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Brix57 vs Molasses
GLB Brix 57 all natural and 1/2 organic and coming soon our 100% Organic Version are not made from sugarcane or sugar beets (molasses) but fructose and glucose from proprietary plant extracts. It is a proprietary extraction and refining process as well that allows for some of, if not the cleanest, most available fructose and glucose for microbial uptake on the market. GLB’s higher quality flowers show in side-by-side testing versus sugarcane-based carbohydrates.
Let’s be clear, there is nothing wrong with using unsulfured blackstrap molasses for plants, but it is not designed or refined for microbial or plant life. The difference in quality between the rest of the industry and GLB carbohydrate products are not only visible to the eye, aromatic to the nose or even taste, but also the savings from low application rates to the pocketbook. 1 mL per gallon compared to 5-15 mL of every other product on the market. We have not just tested it versus molasses but also the hydroponic store $100 a gallon-based carbohydrates that take 7+ mL per gallon. Less overall cost and higher quality…
Growers have not had to really investigate sugars for plants until now. Molasses or molasses-based products have been the standard, but what most growers don’t know is the difference. Our organic chemists have taken carbohydrates for microbes to the next level. Through creating and testing sugars in relation to microorganisms there are some common themes. Microbes can and will consume some carbohydrates over others. Depending on the environment and stresses, microbes can become strategic to what carbohydrates they will consume and in what order. This may come down to what sugars they have to breakdown first and what are for immediate uptake. Though it is not always a path of least resistance we find that the cleaner the carbohydrates, the less work needed, the faster the uptake with less wasted energy.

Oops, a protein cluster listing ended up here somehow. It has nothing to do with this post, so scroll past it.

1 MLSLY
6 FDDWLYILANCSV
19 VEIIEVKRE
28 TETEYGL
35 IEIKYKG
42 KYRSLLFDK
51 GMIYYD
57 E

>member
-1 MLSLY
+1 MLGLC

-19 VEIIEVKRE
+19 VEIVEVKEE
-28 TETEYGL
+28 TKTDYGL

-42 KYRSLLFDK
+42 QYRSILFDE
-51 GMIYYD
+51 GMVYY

GLB Brix57 carbohydrates and the upcoming 100% Organic Version, do not have added chemicals, are non gmo plant-based and have been created specifically for microorganisms and plant life. We do not produce any all natural or organic products that are or have been byproducts of other business ventures. We create products with plants in mind. The more products that reduce the stress on the microorganisms in a symbiotic relationship with the plant, or the plant itself, the higher the potential level of secondary metabolites that can be created by the plant. Secondary metabolites are the cornerstone to all quality in anything grown. They are not needed for growth, but they are the pest & disease defense of the plant and much more, which includes flavonoids, terpenes and/or trichomes in all plant life.
Most companies use some form of a molasses in their carbohydrate-based products for plants. Most do not extract and refine the ingredient themselves as it is a byproduct of the sugar industry. Molasses, and specifically unsulfured blackstrap molasses, is what is left over when pulling out sugar crystals from the sugar extract. For those that are not sure what types of molasses to use for microbes, it must be unsulfured due to the products that use sulfur dioxide in their process will kill microbial activity and the highest quality molasses which is usually under 50% carbohydrates is blackstrap molasses.